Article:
LONDON (Reuters) - British annual retail sales growth slowed unexpectedly this month to a seven-month low as demand for clothing and food fell back, the Confederation of British Industry said on Wednesday.
The CBI distributive trades survey’s retail sales balance dropped to +4 in June from +16 in May, its lowest since November and in sharp contrast to economists’ forecasts in a Reuters poll for it to recover to +24.
Expectations for July were also subdued, with this index dropping to a five-month low.
Britain’s surprisingly fast economic recovery has been driven by consumer demand, but wage growth has lagged, raising questions about how sustainable such a rebound will be.
“After a recent improved run ... a fall in clothing and food sales has contributed to a disappointing month,” said Barry Williams, who chairs the CBI survey panel and is a senior executive at Asda, Wal-Mart’s (WMT.N) British supermarket chain.
Data released earlier in June showed that even though a record number of people found work in the three months to April, annual pay growth slowed. BoE Governor Mark Carney said on Tuesday that stronger wage growth was fundamental for sustained consumption - which had been a key engine of British growth.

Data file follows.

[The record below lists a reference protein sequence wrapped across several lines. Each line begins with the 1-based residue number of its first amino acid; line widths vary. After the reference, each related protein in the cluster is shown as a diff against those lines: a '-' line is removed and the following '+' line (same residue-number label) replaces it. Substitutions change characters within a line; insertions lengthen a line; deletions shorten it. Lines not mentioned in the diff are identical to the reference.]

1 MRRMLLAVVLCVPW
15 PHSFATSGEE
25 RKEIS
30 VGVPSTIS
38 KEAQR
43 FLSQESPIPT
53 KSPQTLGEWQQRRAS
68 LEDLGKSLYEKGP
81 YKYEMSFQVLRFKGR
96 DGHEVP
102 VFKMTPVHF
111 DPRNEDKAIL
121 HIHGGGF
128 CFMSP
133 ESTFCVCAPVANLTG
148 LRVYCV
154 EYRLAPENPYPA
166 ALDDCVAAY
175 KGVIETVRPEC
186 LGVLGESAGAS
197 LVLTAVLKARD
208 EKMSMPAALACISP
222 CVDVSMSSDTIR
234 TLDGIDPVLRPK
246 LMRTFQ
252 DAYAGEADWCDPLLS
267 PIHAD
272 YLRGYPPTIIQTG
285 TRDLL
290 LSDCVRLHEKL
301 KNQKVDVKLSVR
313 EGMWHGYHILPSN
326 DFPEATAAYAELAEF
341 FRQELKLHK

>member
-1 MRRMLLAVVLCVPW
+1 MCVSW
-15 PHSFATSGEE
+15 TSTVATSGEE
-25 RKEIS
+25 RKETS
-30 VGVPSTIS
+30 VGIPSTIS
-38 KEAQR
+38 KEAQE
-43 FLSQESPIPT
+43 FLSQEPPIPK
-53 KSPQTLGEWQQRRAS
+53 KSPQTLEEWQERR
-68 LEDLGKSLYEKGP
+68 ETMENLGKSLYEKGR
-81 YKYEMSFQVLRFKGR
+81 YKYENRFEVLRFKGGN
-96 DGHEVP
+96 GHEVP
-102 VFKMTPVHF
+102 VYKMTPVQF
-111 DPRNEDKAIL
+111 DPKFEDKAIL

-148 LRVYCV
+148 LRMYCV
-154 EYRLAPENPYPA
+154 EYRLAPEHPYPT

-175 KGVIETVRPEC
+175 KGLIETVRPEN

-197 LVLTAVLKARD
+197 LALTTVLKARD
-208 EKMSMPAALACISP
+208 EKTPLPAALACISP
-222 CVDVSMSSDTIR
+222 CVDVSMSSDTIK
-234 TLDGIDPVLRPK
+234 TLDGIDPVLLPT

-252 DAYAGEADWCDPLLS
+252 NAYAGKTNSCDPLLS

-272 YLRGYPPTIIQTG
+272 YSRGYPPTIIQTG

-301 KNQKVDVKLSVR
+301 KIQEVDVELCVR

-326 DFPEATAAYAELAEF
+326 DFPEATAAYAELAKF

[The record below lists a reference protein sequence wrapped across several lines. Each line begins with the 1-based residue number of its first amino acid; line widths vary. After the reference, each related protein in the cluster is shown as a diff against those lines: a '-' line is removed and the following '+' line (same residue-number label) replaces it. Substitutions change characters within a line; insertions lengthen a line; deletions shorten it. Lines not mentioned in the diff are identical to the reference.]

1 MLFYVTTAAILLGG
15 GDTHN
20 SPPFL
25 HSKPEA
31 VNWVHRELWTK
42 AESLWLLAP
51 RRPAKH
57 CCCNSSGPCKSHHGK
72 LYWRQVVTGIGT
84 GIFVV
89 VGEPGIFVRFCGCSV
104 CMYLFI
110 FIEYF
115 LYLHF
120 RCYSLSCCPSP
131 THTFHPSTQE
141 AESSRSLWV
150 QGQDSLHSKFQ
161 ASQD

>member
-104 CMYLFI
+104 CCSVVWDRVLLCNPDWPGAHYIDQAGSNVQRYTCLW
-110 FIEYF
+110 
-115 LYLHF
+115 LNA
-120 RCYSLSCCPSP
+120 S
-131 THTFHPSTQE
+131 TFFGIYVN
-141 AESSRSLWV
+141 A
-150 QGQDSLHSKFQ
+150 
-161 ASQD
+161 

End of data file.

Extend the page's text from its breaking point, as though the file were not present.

He played down expectations of an interest rate hike this year, saying there was still plenty of slack in the labour market for the economy to work through.
“The loss of momentum in retail sales in June indicated by the CBI does raise question marks as to how strong consumer spending can be until earnings growth picks up appreciably,” Howard Archer, chief UK economist at IHS Global Insight said.
Official data released earlier this month showed British retail sales volumes suffered their first fall since January last month, but were 3.9 percent higher than a year earlier.
The CBI survey of 63 retail chains took place between May 28 and June 12.
Reporting by Ana Nicolaci da Costa and David Milliken; Editing by Ruth Pitchford